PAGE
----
Well, that's pretty much all I have managed to remember to take photos of.  It's been quite the whirlwind, and sometimes I just get so caught-in-the-moment that I forget to take a photo, and afterwards I think, "Wow, that went great!" Then I realize... DOH... I forgot to document it!  You win lose some! I'd rather win on the content delivery and lose on the documentation piece...but I certainly will TRY to do a better job at capturing the ins and outs of our classroom journey this school-year.  I have a few really fun lessons up my sleeves over the next few weeks, and I can't wait to share them with you!  I hope your year is off to a fabulous start!!!

Monday, September 14, 2015

My Carson Dellosa Stash!

Hello, friends!  As I mentioned before, I am currently serving as a Brand Ambassador for Carson Dellosa.  That means that I get to check out really awesome products to review and share with all of you!

Today, I am going to be sharing a few wonderful resources that I've been able to get my hands on for this school-year.  When I was able to, I went for fifth grade materials since I teach third and fourth grade gifted clusters, and I am so glad I did. 

First of all, let me tell you about the Common Core Assessment Book.  It's a great way to track the standards you have hit throughout the year to ensure that you don't skip anything.  It's also a great way to track progress and mastery.  As someone who is just making the switch to standards-based report cards this year, I think this resource is a time-saver.  It is ready for you to fill it up to the brim with documentation by standard, by date, and it also has the standards at a glance and the crosswalk to compare standards across grade levels.  I love that, because we know that are kids don't come to us as carbon copies.  We sometimes have to take a step back or kick it up a notch, and I love that I can quickly flip a page in the book without having to look it up online.  That's a time-saver, and as a new mom, I am all about saving time.  Oh, and it's cute.  That's a nice little bonus.

But don't just take my word for it.   Check out a video highlighting the Common Core Assessment Record Book below!  You'll quickly see exactly what I mean!  It's such a great resource.

Awesome, right?  I also had the opportunity to check out Carson Dellosa's Language Arts Interactive Notebook resources.  I chose the 5th grade set because I wanted to stretch my kiddos, and I LOVE it.  The pages are simple yet eye-catching.  The directions are clear, and I think the content is spot on.  I appreciate that they always list the term at the top with a definition of some sort, have a meaningful component for students to actually interact and annotate and provide opportunities for note-taking.  I think note-taking is so important, and it needs to be taught explicitly in upper-elementary.   Interactive Notebooks provide this in a fun, dare I say it--- "interactive"--- way without doing all of the thinking for your students. The thirty lessons contain teacher notes to guide the lessons, but perhaps more importantly, they provide space for students to create their own meaning on the opposite side of the page.  The way interactive notebooks are intended to do. I'm sometimes hyper-critical of the "interactive notebook" stuff that ends up being basically a fill-in the blank fluffy resource, but this is NOT THE CASE with this resource book.  It's a great resource to get your students thinking.  You can see it in action below!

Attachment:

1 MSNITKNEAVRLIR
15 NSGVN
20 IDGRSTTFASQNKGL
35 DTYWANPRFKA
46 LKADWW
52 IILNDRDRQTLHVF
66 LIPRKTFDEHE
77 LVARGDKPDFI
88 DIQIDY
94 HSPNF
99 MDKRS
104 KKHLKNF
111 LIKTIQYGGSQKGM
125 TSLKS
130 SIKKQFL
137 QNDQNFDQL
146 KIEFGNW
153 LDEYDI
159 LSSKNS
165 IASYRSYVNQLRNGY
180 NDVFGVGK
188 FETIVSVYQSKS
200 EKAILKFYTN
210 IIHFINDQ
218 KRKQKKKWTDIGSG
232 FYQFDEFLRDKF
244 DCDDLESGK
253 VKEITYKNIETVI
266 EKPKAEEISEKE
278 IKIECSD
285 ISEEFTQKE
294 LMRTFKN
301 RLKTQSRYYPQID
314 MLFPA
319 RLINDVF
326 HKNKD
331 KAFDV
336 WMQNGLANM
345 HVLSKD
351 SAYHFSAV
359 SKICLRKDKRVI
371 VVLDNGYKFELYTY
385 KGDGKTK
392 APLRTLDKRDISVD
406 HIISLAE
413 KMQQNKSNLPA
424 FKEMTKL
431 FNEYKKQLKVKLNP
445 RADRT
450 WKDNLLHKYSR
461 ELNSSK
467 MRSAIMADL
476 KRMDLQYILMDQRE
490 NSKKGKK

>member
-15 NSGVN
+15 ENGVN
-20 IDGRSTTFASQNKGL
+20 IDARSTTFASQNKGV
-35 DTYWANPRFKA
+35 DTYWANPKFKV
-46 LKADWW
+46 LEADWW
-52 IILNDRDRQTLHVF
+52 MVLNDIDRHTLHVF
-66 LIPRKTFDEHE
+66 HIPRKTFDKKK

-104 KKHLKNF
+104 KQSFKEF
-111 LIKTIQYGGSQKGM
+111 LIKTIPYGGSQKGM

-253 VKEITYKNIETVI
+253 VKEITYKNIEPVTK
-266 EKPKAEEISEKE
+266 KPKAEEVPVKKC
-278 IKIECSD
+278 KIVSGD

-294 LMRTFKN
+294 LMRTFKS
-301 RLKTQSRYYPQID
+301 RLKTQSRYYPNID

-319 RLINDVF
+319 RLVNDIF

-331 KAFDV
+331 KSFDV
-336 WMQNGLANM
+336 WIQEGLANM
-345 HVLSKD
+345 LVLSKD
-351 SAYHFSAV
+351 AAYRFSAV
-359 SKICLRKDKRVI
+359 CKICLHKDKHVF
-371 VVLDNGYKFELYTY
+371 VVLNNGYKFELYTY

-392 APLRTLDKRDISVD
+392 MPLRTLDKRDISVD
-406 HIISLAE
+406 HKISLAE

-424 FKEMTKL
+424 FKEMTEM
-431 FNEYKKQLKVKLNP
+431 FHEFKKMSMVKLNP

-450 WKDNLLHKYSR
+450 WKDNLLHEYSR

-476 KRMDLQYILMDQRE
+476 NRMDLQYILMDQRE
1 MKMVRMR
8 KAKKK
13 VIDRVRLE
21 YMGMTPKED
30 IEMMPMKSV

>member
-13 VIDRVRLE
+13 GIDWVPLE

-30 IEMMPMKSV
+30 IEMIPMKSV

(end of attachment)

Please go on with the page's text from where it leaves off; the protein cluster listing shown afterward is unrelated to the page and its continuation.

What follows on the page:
The last resource I had an opportunity to review was their Spectrum Focus Reading for Main Ideas and Details in Informational Text resource.  I, again, chose fifth grade to review as an enrichment piece.  I like that it's relevant to the standards .  I appreciate the focus on citing evidence and having students articulate why they chose the evidence they did. I loved that higher level thinking skills like inferring were emphasized heavily.  They used excellent text features, which is a must-have for informational text resources.  I also liked the variety of responses and graphic organizers.  Overall, I was impressed by the complexity of the texts and responses.  I know that this resource could help stretch my kiddos in a multi-dimensional way.  It's not the same approach to main idea over and over again, and I like that it addresses the complexities of finding main idea and details in informational text.  There is only one thing I was a little less enthusiastic about...and it's the layout of the pages.  I just feel like they could have used a tiny bit more white space between questions to make it less visually overwhelming to students.  That's small peanuts though.  I'll take great content over a great layout any day... and that's coming from someone who believes "cutesy" DOES have a place in the classroom.  Here's the great thing though.  You can actually check out the inside of the text HERE to see for yourself.  You can preview every single page!  You can actually do the same thing for every print resource.  Just find a resource you are interested in, look under the photo on the page, and click where it says "Look Inside" just like the image below. 

This is actually part of a larger collection of texts for math and reading that address various skills, so if you like that you saw in the fifth grade resource, it's worth searching the site to find one that fits your grade level needs, plus it's a very inexpensive resource!  You can't beat that! #winning  What are you waiting for?  Head to Carson Dellosa to check it out! :)

Review Disclaimer: I participate in the Brand Ambassador Program for Carson-Dellosa and have received these products for free to review.

Saturday, September 5, 2015

Go Noodle GO TIME!